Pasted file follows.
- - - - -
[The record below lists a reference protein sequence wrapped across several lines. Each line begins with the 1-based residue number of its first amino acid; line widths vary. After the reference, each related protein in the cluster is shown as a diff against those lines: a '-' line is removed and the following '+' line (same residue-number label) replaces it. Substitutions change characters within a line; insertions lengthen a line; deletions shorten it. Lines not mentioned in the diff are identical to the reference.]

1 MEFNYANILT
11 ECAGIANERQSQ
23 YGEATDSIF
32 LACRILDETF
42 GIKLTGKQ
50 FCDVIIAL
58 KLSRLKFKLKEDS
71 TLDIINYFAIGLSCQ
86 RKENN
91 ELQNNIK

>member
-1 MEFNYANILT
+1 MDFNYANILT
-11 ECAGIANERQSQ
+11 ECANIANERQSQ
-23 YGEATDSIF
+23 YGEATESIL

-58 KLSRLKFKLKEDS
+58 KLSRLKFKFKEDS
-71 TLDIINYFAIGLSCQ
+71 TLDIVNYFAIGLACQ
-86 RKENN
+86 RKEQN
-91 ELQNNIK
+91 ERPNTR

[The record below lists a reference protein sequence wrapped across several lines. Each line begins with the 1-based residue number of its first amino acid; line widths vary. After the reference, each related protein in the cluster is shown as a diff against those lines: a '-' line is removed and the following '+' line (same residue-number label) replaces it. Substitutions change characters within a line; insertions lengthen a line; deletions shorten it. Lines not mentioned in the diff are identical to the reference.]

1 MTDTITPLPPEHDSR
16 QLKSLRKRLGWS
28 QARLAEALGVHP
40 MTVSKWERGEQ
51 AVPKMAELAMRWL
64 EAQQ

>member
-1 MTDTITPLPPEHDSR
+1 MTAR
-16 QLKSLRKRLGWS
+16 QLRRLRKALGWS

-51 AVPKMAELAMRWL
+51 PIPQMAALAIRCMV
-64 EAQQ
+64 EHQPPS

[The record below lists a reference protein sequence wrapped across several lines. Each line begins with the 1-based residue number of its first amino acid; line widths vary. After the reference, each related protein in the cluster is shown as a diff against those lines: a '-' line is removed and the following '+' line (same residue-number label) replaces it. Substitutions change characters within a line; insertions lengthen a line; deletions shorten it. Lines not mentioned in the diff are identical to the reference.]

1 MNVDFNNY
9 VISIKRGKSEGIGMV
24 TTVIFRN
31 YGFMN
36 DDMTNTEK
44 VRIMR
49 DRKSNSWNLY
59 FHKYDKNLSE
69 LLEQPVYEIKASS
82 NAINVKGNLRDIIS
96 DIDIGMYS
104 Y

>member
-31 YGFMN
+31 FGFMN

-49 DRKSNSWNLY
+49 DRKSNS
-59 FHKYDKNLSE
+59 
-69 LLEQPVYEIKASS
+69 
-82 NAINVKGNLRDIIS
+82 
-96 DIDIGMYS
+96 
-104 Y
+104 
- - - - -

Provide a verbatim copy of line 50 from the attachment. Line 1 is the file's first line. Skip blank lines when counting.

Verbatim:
49 DRKSNSWNLY